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Welcome to the website of poet and children’s writer Julia Copus


Poet and children’s author Julia Copus is a UK-based writer and a Fellow of the Royal Society of Literature. She has won First Prize in the National Poetry Competition and the Forward Prize for Best Single Poem (2010). The first three of her poetry collections are recommendations of the Poetry Book Society, an organisation set up by T. S. Eliot in 1953 “to propagate the art of poetry”. Her fourth, Girlhood, was published in March 2019, and has recently been shortlisted for the inaugural Derek Walcott Prize for Poetry. Julia’s poem ‘An Easy Passage’ features on the exam syllabus for the EdExcel A’ Level in English Literature and ‘Raymond, at 60’ is part of the Unseen Poetry Preparation Anthology for the same board. Ghost Lines, a cycle of radio poems following the journey of a couple undergoing IVF treatment, made the shortlist for the 2012 Ted Hughes Award.

Julia signing books at the North Cornwall Literary Festival

Children’s Books

Julia also writes for children and has published several picture books with Faber: Hog in the Fog (2014), The Hog, the Shrew and the Hullabaloo (2015) and The Shrew that Flew (2016). The most recent title, My Bed is an Air Balloon, appeared in the Autumn of 2018. This latest picture book is in the specular form that Julia first developed in her adult poetry, in which the first half of the text is a mirror image of the second so that it’s possible to read the story from front to back or back to front.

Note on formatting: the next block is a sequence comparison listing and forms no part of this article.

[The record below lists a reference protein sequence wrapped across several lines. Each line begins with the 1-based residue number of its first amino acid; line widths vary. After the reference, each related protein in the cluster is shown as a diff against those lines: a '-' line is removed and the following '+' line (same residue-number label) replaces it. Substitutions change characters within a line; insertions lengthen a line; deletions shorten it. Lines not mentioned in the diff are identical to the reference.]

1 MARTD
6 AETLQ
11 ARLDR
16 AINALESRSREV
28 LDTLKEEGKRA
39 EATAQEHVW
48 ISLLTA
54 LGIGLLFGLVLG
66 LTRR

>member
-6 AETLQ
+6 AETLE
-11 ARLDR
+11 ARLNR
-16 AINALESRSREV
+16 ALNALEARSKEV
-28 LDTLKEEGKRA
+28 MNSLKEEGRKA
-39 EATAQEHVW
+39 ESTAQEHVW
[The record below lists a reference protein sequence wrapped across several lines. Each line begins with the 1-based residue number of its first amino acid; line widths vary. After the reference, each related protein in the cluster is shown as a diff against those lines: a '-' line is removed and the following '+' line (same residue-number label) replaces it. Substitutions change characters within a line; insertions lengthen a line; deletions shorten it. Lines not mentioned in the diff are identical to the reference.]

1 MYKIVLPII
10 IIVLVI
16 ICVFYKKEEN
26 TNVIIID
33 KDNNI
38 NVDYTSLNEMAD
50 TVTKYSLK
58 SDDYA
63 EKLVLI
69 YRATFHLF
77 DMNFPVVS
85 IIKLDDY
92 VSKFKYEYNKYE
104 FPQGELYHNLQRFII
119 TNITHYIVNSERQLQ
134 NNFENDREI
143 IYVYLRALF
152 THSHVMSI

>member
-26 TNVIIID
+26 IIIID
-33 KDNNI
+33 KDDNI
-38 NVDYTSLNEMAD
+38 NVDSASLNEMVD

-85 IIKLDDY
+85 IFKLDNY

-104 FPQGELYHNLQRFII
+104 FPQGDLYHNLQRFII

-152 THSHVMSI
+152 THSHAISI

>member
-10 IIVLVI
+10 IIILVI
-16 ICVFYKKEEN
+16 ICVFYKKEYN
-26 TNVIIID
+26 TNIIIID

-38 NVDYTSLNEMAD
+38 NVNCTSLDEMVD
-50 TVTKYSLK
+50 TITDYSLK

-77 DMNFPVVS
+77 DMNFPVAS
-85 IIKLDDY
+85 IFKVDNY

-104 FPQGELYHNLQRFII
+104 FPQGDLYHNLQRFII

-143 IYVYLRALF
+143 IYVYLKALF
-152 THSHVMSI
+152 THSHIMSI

Critical reception

Julia’s third poetry collection, The World’s Two Smallest Humans (Faber, 2012) was shortlisted for the T. S. Eliot Prize and Costa Poetry award. Mark Lawson chose it as a Book of the Year in The Guardian; and Matthew Richardson, writing in The Spectator, said of this volume that it revealed ‘A master poet at work. With a characterful blend of the heart-felt and the experimental, delivered in language that is never less than pin-sharp, it is one of the most striking volumes of the year’ while Kate Kellaway in The Observer called it ‘a beautiful, arresting, sympathetic collection’.

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